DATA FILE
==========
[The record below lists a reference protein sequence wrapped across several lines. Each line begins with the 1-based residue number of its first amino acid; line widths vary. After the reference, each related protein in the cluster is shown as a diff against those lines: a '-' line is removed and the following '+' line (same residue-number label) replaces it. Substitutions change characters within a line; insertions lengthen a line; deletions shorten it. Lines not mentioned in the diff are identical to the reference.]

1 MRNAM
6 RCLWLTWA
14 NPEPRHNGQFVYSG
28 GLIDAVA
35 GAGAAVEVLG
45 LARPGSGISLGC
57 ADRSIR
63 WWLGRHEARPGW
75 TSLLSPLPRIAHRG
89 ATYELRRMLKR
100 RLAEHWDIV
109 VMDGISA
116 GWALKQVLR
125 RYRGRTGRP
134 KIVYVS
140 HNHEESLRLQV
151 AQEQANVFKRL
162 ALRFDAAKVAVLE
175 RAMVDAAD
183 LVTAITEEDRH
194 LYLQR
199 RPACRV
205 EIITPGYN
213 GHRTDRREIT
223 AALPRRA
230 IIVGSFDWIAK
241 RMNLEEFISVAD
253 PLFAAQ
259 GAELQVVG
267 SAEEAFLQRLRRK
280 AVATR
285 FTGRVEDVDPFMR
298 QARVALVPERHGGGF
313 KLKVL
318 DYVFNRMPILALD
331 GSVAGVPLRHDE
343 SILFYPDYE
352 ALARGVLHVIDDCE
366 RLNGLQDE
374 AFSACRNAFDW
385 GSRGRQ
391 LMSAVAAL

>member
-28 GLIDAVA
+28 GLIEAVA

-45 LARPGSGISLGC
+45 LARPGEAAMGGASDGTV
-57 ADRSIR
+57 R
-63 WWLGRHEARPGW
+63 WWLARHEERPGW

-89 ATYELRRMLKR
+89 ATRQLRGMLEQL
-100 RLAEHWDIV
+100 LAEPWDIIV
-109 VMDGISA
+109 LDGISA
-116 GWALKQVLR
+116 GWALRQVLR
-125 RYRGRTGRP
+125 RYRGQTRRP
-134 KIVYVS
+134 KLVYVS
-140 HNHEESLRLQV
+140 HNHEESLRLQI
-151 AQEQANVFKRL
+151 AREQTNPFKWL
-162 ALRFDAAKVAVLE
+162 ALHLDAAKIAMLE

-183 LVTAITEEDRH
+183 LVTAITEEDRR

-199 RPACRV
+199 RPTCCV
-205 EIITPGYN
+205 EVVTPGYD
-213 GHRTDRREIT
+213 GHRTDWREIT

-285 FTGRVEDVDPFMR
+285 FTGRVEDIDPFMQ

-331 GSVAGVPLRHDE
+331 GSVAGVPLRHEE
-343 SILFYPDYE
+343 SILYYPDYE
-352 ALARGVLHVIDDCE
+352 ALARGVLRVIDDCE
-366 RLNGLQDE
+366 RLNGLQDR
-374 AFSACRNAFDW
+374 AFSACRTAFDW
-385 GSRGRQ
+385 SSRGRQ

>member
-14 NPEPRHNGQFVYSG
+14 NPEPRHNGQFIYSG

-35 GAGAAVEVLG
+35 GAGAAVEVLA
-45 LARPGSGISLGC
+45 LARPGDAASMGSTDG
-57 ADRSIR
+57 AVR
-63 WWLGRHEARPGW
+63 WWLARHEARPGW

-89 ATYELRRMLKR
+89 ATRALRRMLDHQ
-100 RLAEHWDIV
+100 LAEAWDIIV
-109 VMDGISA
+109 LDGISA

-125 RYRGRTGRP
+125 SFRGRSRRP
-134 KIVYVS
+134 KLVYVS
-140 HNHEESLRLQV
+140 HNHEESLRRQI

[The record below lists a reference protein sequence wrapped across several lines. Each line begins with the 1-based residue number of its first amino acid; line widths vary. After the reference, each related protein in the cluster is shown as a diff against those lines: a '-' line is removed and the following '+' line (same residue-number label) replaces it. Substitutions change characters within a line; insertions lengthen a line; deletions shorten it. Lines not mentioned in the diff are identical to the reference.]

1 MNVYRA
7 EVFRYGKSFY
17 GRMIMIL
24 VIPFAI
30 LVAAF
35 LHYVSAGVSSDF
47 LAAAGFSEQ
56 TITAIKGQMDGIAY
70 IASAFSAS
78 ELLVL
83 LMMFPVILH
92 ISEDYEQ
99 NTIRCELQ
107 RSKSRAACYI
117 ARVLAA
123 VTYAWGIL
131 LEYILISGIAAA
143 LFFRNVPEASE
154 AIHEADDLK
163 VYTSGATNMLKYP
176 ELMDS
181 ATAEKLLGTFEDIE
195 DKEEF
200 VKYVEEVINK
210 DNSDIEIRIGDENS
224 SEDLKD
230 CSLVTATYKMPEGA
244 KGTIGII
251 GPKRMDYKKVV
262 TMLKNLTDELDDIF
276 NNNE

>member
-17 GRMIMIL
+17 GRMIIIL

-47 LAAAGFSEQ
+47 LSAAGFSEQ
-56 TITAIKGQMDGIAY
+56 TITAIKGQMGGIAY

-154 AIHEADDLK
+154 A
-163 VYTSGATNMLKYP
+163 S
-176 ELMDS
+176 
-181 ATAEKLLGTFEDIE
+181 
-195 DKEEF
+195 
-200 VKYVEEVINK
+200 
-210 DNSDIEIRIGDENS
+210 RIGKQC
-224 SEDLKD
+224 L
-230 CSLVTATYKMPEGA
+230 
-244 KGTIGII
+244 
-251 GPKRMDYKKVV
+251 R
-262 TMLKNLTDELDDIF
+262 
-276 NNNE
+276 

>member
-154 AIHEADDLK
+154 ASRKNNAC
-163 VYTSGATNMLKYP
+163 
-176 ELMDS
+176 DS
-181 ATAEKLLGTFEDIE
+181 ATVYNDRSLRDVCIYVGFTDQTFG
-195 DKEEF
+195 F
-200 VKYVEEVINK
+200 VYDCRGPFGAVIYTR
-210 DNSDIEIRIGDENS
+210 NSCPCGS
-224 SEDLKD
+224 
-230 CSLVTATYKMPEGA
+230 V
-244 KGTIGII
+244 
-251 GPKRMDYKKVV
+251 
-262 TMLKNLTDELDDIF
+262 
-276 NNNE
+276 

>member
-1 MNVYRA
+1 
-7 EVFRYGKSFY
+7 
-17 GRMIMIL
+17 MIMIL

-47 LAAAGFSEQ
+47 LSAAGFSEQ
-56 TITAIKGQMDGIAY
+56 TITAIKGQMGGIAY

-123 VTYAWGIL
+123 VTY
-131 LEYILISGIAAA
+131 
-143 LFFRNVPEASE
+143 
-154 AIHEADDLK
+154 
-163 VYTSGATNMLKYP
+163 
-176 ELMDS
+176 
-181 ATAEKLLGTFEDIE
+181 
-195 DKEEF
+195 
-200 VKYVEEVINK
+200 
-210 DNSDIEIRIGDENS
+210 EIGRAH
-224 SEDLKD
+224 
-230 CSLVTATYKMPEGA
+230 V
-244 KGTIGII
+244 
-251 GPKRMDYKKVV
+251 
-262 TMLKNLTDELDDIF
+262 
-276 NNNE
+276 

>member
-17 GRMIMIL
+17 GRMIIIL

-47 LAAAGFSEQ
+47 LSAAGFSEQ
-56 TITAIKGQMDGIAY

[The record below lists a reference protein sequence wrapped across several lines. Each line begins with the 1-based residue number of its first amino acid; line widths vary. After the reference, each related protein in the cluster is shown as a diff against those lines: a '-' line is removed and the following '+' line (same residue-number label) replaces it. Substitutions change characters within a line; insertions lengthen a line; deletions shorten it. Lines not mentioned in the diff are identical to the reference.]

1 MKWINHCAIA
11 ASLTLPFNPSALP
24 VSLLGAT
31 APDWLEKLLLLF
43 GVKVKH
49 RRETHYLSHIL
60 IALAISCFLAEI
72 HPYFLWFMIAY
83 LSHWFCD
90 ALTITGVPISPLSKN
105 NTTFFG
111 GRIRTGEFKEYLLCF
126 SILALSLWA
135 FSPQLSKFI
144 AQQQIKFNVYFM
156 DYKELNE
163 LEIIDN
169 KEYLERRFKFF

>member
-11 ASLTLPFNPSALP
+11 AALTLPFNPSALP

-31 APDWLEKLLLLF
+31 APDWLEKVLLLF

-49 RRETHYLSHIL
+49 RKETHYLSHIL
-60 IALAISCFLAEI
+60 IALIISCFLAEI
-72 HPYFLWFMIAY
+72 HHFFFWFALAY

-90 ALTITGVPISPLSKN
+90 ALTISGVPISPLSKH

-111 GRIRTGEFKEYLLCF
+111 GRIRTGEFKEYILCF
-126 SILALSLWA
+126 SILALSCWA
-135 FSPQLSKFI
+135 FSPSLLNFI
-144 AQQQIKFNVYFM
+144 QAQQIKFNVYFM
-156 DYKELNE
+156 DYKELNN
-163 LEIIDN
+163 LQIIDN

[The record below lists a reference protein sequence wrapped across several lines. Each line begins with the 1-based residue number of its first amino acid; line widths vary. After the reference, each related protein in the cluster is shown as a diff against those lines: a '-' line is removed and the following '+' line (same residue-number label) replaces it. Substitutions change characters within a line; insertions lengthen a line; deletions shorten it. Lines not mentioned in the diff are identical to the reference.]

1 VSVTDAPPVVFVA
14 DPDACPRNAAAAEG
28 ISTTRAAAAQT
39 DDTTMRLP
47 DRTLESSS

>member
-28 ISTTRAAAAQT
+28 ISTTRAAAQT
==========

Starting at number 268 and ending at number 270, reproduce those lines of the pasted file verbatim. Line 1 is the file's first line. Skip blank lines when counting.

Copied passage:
105 NTTFFG
111 GRIRTGEFKEYLLCF
126 SILALSLWA